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Theology of the Body

“In 1950, for every 100 children born, 12 live in a broken family, but today, for every 100 children born 60 will live in a broken family. Also, each subsequent year, about one million children experienced the divorce of their parents and 1.25 million children are born out of wedlock.”[1]

This quotation reflects the reality of the consequence of broken homes in the United States of America alone. The pattern is repeated is most countries around the world. For our part, Belize has been struggling with the tremendous impact on our society caused by the increase in single-parent families within the last two decades.

Several studies point to a strong correlation between the breakdown of the family and the increased problems in a society. This epidemic of family breakdown and the consequent deterioration of our social values is a plague in our Belizean society.

Hear the echoing voices of Belizeans captured by Channel 5 in interviews conducted in 2008[1]:

“I think that on a whole, people have become intolerant of each other. There is this breakdown of family values as well as parenting guidance in the homes and stuff like that. We have a lot of single mothers and fathers as well. And we have a lot of young persons who are just basically left on their own to fend for themselves.” ~ Edward Broaster

“Children are growing up without care, direction and discipline …honestly I think that we need to return to some basics. That is the family structure. Now the family structure, it is easy to say that, but because of the reality in which we live where our sons and daughters generally have no sense of value, no sense of purpose. They have no role models. It is difficult.” ~ Canon Leroy Flowers

“Not having them [parents] really tore me apart because although I had my grandmother, I didn’t have that father figure and I didn’t know my mother because she left me from when I was one year and three months. I didn’t know my mother and all this time growing up I wanted to meet my mother and didn’t get to meet her and it really made me mad. And in a way that’s one of the reasons I really turned to the streets because I was trying to find that father figure and I couldn’t find it.” ~ Inmate at the Belize Central Prison

In a world where there is an increased breakdown of the moral fibre that holds a society together and the “normalization” of immoral behavior, In the Gap, Theology of the Body (TOB) can be an effective antidote.

Theology of the Body is for everyone because it seeks to answer the deepest questions and longings of the human soul while at the same time conveying a positive, profound, and very practical message.

In the spirit of Pope John Paul II’s discourses, and through the teachings of the Theology of the Body, we can tackle the ongoing dysfunctionality of society by directing humanity back to “the beginning.” In going back to the beginning, we will discover the heart of the problem which is our search for identity. In discovering who we are, we will know how to develop an intimate relationship with our Creator which will in turn affect our life in society. We will be drawn to the realization that every person is created as a gift, out of love, to be a gift of love to others because “man, who God willed for Himself, cannot fully find himself except through a sincere gift of himself.”[1]

One of the key pillars of In the Gap Institute, is to foster strong marriages and strong families which will allow the Belizean society to flourish and prosper, for “as the family goes, so goes the nation, and so goes the whole world in which we live.”[1] The family is the domestic Church and “the home is the first school of the Christian life where all learn love, repeated forgiveness, and prayerful worship.”[1]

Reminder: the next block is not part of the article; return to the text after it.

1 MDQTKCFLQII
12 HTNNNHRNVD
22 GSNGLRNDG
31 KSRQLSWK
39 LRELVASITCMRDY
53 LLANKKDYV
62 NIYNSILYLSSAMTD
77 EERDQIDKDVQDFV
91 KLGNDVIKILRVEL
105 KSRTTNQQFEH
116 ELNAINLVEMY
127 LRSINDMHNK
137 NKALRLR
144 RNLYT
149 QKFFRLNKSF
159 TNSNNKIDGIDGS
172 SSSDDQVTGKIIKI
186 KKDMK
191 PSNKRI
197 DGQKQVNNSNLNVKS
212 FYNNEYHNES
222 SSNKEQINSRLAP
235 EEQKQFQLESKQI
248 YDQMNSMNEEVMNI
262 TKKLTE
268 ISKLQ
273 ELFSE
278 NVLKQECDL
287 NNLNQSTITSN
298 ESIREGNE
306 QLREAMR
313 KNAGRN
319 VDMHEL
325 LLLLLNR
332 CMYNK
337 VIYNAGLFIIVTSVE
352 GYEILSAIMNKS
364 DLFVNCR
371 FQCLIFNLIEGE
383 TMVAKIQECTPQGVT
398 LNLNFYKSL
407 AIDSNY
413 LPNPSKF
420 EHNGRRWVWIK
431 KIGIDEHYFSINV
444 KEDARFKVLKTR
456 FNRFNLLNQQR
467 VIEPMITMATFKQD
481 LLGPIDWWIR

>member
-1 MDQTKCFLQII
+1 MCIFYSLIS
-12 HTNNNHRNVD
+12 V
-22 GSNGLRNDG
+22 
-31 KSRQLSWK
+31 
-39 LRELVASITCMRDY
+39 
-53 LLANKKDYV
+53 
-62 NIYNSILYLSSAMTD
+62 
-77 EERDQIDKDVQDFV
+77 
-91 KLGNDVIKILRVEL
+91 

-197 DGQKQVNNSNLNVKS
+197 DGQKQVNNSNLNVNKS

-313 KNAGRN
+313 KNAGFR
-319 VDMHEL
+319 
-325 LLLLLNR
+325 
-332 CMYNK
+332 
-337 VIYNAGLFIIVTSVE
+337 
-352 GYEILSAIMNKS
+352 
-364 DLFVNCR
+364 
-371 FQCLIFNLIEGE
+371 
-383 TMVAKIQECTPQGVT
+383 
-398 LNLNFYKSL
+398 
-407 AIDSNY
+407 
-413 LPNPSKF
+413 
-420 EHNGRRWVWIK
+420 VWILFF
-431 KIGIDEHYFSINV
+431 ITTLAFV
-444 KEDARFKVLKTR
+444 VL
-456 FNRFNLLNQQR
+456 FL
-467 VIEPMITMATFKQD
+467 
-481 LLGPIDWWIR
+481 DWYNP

It is in the context of our families that we first learn love. One way in which Belizean families can be formed in love is to live out the Theology of the Body in the home and in schools. As an adequate anthropology of the human person, the Theology of the Body is for all of humanity regardless of race, age, citizenship, relationship status or vocation.  “Families play a vital and irreplaceable role in this witness”, as Pope John Paul II affirmed repeatedly, “the family is the fundamental cell of society and is at the heart of building up a civilization of love.”[1]

Families that truly seek to be schools of love, where spouses, parents and children learn forgiveness and grow in their appreciation of the dignity of every human person, are sources of strength, not just for family members, but for friends, neighbors and the entire community. They help to shape their social, cultural and political sphere in such a way that these become more of a “home” to the human person.[1]

In the Gap Theology of the Body programme will foster a profound growth in respect and recognition of the dignity of every human person. When each person is seen, not merely as an object to be used, but as a dignified human being, then the conditions will be set to reduce violence against women, children and men.

When Belizeans live out the Theology of the Body and the call to love which is stamped into our very being, we will begin to see Him in others, and in ourselves. By the way we love one another, we will make the invisible love of God visible.



[1]Fagan, P. (1999). The breakdown of the family: The consequences for children and American society. Issues 98The Candidate’s Briefing Book, 6,1-38


[1]Gaudium et Spes, 24

[1]John Pail II, Homily. Perth (Australia), 30 November 1986

[1]CCC, 1666

[1]John paul II, Letter to Families

[1]Katrina F. Ten Eyck and Michelle K. Borras, CalledtoLove:JohnPaulII’sTheologyofHumanLove


Theology of the Body, In the Gap Institute
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